On May 18 of this year, the U.S. Department of Labor (DOL) revealed its new regulations concerning the "white collar" overtime exemptions to the Fair Labor Standards Act (FLSA). The changes, as expected, are dramatic from a cost perspective, more than doubling the minimum salary required for most of the white collar exemptions from approximately $23,660 to $47,476, on an annualized basis.
Consequently, as the December 1, 2016 compliance date grows near, many employers, including camps, face difficult choices concerning employees currently classified as overtime exempt: Increase salaries substantially? Pay on an hourly basis? Reduce hours? Pay a salary and overtime premiums? What works for one employer may not for another. Cost, legal risk, recruiting, employee relations, and ease of administration must all be considered in negotiating the path ahead. One thing is for certain: misclassifying employees as exempt can prove to be a very costly error. The good news is that some camps will be unaffected by these changes. As discussed below, many camps can take advantage of the FLSA's blanket "seasonal" overtime exemption for certain amusement or recreational establishments, organized camps, and religious or nonprofit educational conference centers ("13(a)(3) exemption"). See 29 U.S.C. § 213(a) (3). A smaller subset of camps (primarily nonprofits) and their employees may not be subject to the coverage of the FLSA whatsoever.
For many other camps (and organizations involved in camping) — especially those with full-time, year-round staff — the new salary requirements are a reality that must soon be addressed. Even camps that believe they are unaffected by these changes would be well-advised to take this opportunity to re-check assumptions about coverage status or the application of the 13(a)(3) exemption. While the task may seem daunting, camp professionals should not despair: With patience, planning, and a full understanding of legal options, achieving compliance with the FLSA's overtime requirements is well within reach.
This article intends to provide ACA members with an overview of the key FLSA provisions relevant to determining the overtime entitlements of camp employees, including the 13(a)(3) exemption, updated white collar regulations, and the FLSA's threshold coverage standards, and to address some of the central concerns raised by the new regulations. This article is provided for informational purposes only, and should not be construed as a substitute for legal advice. We strongly encourage members to discuss the matters addressed in this article with their legal counsel.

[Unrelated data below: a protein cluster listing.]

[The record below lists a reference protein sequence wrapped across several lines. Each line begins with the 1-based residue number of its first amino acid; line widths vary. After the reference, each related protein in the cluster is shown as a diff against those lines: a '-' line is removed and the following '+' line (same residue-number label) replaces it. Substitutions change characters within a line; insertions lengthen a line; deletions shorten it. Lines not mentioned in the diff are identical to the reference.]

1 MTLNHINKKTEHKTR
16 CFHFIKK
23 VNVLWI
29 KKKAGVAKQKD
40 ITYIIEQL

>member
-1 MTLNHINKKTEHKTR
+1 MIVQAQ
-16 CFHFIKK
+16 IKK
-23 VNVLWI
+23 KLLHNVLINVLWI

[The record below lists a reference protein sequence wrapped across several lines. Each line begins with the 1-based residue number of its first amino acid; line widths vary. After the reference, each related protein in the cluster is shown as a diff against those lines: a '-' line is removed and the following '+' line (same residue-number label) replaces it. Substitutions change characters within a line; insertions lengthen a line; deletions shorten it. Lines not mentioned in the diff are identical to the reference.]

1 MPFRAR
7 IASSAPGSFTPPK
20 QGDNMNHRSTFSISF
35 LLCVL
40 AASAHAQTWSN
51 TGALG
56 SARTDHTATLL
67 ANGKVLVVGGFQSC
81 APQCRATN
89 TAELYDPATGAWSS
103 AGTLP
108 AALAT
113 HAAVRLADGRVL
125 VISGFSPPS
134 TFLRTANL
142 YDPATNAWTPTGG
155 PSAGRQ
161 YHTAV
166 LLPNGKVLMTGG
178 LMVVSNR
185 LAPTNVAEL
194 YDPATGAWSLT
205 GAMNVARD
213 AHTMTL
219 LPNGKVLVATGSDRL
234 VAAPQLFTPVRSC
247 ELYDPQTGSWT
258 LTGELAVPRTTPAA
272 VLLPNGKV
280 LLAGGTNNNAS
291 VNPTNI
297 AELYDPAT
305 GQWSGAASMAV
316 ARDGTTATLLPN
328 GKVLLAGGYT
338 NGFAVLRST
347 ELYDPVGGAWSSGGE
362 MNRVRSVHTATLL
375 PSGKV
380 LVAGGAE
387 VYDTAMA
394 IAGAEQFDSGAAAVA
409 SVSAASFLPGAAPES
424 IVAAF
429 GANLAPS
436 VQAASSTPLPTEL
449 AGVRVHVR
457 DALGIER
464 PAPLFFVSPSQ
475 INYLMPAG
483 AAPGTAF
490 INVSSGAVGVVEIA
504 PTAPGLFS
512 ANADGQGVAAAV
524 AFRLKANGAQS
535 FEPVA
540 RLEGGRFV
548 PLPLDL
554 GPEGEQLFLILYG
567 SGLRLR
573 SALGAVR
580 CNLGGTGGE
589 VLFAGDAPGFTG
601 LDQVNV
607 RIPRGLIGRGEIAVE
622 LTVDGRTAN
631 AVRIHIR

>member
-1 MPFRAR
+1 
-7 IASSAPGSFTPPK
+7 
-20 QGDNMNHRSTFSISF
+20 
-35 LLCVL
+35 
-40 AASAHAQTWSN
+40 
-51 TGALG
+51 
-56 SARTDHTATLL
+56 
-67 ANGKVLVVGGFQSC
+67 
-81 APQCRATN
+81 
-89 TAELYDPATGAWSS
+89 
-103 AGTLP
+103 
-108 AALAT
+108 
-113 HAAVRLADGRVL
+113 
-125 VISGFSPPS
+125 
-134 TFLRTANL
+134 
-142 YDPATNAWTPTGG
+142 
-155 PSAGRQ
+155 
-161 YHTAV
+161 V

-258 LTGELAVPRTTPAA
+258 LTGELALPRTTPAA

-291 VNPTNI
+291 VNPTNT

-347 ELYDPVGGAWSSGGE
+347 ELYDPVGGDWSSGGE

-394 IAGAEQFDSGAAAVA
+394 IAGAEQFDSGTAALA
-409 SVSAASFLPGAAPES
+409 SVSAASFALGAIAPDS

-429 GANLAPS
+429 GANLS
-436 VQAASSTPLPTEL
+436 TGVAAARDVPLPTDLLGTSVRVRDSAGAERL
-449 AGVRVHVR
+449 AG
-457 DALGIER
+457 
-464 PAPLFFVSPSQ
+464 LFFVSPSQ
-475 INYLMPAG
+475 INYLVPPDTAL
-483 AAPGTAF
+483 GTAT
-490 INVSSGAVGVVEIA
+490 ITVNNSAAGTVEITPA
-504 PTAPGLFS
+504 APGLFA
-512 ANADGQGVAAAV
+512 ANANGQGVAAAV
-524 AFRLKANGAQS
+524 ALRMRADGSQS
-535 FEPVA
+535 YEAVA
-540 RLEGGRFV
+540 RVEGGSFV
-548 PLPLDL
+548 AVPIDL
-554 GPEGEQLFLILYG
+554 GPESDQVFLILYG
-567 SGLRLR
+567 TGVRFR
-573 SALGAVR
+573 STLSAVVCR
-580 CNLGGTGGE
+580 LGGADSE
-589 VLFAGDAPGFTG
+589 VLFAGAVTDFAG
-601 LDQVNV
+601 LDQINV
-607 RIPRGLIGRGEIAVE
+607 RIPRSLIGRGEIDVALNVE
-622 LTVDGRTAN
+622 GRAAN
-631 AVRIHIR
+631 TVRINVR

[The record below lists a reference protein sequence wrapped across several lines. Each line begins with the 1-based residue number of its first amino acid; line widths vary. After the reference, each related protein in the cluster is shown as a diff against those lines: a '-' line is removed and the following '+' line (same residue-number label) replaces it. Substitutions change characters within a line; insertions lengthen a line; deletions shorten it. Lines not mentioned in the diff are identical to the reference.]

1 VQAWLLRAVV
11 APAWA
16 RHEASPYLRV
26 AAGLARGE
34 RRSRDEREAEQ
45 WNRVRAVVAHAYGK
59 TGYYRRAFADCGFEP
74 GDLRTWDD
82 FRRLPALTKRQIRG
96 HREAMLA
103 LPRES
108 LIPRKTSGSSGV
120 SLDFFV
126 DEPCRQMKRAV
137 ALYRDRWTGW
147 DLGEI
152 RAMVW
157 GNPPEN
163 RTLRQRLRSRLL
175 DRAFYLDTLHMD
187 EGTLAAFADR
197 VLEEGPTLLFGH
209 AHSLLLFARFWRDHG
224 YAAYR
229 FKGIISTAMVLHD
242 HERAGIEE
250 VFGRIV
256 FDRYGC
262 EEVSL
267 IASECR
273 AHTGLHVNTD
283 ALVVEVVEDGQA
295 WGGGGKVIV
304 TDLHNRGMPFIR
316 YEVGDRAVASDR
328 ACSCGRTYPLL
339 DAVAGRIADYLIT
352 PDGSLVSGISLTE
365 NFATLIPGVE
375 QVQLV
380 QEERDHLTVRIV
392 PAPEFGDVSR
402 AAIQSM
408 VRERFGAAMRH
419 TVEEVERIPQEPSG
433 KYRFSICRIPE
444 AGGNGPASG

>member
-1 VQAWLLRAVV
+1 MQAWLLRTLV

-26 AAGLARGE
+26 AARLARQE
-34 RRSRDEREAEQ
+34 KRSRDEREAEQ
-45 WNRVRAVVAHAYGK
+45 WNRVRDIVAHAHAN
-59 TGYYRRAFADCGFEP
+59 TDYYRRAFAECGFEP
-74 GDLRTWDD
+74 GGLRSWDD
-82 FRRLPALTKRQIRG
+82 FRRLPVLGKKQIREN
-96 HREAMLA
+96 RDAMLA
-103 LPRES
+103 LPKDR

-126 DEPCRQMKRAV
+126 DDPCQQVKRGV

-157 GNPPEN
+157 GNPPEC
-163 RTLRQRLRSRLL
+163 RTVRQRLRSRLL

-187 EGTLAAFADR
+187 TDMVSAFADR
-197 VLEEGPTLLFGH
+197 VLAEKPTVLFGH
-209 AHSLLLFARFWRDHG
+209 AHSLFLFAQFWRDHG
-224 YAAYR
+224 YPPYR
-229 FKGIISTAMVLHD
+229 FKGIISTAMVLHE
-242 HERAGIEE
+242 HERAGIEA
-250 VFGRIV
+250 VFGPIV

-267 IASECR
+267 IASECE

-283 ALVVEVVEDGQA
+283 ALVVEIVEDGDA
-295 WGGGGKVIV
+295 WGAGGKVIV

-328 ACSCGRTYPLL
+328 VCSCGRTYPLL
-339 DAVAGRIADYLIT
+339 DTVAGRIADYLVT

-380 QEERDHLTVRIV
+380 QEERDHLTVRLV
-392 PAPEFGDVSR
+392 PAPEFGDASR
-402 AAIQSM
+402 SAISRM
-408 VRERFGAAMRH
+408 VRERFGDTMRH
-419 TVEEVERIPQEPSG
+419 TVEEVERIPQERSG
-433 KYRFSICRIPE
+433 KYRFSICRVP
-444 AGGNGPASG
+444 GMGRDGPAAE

FLSA Overtime Requirements — A Refresher
Before delving into overtime issues specific to the operation of camps, a brief refresher on the FLSA's basic overtime requirements is in order. Generally speaking, the FLSA requires that covered nonexempt employees (i.e., employees who are ineligible for an exemption from the FLSA's minimum wage and overtime requirements) receive 1.5 times ("time-and-a-half") their "regular rate" of pay for each hour worked in excess of 40 in a single workweek. Hours worked may not be averaged over two workweeks. An employee's entitlement to overtime may not be waived or negotiated. A nonexempt employee must be compensated for unauthorized overtime — but may be disciplined for working overtime in violation of employer policies.
The default presumption under the FLSA is that all covered employees are entitled to overtime. However, the FLSA does provide a number of exemptions to its overtime (and minimum wage) requirements, including the white collar exemptions (which apply on an employee-byemployee basis) and the 13(a)(3) exemption (which may apply to an entire camp "establishment"). As a general rule, the burden is on the employer to prove the applicability of an exemption. Notably, states and municipalities may institute their own overtime (and minimum wage) standards (including exemption requirements) that are more stringent than FLSA rules. If an employer is subject to both a state and federal overtime standard, the more stringent of the two controls.
For a nonexempt hourly employee (assuming no bonuses are paid), the "regular rate" is simply the employee's non-overtime hourly rate of pay. An hourly employee's overtime pay is 1.5 times the regular rate for each hour worked in excess of 40 per week. For a salaried, overtime-eligible employee, his/her "regular rate" is calculated by dividing the weekly salary by the number of hours that the salary is intended to compensate. According to the DOL "interpretative" regulations, the employee — whether salaried or hourly — then receives 1.5 times of his/her regular rate for all hours worked in excess of 40 per week.